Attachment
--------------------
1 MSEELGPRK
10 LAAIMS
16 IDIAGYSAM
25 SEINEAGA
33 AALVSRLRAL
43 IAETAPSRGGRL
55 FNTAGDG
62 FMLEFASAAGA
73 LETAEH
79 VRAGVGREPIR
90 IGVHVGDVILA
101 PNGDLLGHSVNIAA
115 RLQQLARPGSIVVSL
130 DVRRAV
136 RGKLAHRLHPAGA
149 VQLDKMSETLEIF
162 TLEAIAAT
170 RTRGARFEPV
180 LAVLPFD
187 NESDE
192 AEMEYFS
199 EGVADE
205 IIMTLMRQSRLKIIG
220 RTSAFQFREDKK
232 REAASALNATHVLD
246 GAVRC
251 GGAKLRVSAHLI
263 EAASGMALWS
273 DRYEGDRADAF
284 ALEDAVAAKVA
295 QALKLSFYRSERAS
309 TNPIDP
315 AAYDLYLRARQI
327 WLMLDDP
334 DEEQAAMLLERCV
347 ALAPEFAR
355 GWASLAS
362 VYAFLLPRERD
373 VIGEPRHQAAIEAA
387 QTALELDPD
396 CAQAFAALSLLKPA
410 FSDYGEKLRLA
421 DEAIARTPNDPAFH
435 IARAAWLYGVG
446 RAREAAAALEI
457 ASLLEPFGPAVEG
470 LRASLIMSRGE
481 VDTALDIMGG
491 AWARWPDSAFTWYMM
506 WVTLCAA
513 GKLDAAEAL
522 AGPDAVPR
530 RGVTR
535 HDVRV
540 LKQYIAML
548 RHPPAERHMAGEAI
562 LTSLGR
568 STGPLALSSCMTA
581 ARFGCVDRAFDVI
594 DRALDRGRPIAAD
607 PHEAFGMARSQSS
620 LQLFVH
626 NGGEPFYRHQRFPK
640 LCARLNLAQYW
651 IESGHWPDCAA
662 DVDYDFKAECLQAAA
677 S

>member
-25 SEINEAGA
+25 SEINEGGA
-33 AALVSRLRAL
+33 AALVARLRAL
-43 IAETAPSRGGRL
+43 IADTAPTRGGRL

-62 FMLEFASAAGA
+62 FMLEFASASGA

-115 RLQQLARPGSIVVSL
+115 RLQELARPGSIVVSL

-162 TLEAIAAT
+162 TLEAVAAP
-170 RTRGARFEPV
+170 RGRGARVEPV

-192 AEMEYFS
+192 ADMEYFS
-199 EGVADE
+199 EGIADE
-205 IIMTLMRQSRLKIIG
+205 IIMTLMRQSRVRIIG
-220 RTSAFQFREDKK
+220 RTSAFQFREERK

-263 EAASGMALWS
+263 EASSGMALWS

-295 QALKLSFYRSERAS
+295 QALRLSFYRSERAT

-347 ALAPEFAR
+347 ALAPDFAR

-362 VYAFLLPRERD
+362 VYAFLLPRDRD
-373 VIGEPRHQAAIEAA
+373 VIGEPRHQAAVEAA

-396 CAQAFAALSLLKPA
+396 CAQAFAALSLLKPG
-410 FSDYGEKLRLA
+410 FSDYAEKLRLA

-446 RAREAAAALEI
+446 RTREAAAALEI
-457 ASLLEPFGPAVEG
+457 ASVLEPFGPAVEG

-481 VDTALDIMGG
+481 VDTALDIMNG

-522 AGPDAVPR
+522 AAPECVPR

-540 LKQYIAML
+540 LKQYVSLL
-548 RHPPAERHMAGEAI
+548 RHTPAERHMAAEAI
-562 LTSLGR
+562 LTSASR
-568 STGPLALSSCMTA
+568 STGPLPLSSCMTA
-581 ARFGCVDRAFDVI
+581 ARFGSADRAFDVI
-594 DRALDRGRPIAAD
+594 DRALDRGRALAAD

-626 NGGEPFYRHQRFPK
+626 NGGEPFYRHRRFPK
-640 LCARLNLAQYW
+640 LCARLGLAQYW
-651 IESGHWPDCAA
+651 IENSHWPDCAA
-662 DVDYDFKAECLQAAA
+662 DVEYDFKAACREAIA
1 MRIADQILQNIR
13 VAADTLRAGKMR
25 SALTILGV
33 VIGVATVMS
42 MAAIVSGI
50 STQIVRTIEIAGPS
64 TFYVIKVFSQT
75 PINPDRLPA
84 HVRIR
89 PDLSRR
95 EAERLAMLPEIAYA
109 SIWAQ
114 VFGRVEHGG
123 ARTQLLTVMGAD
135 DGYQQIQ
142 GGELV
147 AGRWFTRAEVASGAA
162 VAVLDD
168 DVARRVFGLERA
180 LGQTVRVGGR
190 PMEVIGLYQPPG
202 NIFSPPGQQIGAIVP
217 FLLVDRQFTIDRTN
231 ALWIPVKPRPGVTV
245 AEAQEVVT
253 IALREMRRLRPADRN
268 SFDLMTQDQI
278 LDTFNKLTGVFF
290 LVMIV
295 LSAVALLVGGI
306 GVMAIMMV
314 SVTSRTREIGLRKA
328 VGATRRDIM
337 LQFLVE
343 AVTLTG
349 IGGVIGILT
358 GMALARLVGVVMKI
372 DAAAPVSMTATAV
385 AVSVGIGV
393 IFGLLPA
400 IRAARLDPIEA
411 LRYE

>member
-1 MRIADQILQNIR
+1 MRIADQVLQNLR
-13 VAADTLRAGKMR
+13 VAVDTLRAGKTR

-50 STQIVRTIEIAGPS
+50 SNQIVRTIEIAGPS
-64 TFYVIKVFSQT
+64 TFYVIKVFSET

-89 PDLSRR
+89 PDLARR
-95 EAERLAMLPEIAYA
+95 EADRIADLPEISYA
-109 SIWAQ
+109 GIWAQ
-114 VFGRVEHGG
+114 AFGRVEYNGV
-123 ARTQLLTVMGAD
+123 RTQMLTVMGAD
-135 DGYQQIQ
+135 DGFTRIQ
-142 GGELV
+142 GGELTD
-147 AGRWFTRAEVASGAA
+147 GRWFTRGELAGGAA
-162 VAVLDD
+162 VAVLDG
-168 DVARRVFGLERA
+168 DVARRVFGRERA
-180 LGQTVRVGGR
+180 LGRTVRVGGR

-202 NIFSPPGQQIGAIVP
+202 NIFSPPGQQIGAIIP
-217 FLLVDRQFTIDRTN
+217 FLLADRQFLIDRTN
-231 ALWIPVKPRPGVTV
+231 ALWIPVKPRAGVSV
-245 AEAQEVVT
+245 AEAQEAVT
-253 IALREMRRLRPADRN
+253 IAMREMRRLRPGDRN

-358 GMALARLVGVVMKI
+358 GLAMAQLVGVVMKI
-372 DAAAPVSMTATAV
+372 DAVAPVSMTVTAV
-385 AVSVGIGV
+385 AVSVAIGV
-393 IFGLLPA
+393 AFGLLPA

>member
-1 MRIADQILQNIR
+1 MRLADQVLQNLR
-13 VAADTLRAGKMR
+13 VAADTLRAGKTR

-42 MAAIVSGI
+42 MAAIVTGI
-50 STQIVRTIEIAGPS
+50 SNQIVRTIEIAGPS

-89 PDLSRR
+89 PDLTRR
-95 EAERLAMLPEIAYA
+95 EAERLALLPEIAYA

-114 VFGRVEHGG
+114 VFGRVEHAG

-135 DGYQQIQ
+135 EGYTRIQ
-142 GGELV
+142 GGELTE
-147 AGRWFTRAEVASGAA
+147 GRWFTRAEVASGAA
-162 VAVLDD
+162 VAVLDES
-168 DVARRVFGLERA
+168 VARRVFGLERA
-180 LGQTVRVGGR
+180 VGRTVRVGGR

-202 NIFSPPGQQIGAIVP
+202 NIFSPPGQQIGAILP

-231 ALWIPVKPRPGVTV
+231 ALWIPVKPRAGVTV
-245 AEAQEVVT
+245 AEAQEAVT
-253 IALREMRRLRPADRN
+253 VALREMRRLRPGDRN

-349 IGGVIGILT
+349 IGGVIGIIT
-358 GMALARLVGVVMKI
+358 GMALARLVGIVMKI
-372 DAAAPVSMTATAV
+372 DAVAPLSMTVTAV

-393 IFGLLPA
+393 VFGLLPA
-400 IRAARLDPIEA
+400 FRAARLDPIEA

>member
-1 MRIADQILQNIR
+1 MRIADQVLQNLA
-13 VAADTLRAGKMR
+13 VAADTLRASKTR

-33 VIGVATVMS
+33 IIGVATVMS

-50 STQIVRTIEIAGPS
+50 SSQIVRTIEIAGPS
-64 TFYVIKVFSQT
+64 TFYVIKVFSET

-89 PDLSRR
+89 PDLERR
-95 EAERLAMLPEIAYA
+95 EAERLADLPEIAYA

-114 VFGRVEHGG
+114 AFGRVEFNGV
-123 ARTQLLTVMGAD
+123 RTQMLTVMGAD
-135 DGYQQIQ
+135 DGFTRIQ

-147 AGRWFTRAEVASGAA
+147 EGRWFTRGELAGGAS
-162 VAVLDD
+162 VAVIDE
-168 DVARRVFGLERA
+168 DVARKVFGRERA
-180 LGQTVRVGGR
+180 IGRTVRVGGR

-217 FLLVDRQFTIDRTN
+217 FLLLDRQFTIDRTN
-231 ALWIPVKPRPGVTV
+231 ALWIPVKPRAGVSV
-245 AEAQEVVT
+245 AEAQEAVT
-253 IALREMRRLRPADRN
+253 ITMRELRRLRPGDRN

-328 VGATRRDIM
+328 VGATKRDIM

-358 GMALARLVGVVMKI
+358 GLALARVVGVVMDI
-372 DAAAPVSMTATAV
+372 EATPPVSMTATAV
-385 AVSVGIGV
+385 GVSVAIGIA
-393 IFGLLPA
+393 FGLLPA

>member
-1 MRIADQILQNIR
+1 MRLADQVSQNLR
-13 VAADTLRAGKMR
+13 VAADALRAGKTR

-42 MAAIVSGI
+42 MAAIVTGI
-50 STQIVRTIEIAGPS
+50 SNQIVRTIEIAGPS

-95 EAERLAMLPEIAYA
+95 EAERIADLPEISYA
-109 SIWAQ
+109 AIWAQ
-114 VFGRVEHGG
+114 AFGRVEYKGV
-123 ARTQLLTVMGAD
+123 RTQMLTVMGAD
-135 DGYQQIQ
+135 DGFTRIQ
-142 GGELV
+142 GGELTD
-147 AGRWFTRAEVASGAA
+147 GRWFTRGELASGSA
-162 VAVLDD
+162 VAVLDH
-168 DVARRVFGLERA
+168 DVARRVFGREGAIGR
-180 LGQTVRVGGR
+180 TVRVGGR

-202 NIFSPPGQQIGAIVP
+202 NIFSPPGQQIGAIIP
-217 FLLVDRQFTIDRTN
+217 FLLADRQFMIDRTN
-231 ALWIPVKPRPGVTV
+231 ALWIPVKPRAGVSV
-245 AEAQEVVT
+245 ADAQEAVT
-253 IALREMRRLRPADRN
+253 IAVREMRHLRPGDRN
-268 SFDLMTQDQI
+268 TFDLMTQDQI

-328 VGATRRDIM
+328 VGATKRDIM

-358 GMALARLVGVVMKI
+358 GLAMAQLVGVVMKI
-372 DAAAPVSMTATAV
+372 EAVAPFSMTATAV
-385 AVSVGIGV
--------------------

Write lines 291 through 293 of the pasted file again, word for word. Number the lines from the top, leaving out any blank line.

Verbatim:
+147 EGRWFTRGELAGGAS
-162 VAVLDD
+162 VAVIDE